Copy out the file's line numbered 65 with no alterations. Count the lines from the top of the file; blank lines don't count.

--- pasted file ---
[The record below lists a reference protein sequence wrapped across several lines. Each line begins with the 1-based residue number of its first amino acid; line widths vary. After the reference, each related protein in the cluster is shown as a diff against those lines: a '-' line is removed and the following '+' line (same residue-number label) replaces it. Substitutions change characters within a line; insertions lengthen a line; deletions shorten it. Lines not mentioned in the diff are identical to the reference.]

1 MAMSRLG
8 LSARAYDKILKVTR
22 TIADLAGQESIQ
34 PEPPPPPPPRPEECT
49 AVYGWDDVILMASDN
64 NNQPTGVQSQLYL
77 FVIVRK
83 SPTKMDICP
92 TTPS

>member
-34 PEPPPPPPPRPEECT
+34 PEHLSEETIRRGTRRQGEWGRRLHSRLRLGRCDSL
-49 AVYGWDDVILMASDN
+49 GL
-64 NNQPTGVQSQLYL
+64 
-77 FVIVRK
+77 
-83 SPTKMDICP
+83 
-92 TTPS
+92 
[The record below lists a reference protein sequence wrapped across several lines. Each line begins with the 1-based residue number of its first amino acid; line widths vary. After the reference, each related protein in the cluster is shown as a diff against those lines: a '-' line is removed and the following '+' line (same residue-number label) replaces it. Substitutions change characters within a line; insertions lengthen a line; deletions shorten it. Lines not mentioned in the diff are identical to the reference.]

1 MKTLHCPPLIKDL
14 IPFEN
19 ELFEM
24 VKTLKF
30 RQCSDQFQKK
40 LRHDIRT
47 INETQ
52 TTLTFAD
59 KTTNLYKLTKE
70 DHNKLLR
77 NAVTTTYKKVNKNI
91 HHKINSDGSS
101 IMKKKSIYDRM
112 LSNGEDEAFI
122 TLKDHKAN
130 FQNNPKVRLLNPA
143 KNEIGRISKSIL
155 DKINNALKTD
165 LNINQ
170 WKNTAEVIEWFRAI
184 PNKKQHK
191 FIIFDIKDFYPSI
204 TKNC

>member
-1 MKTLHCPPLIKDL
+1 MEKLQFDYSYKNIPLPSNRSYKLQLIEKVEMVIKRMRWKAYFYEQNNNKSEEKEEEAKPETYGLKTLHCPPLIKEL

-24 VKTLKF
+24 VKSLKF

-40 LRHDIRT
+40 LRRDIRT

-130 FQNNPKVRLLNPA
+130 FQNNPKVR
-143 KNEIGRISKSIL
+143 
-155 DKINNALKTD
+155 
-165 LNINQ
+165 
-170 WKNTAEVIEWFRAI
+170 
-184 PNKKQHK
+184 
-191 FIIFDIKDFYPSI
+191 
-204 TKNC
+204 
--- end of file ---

-184 PNKKQHK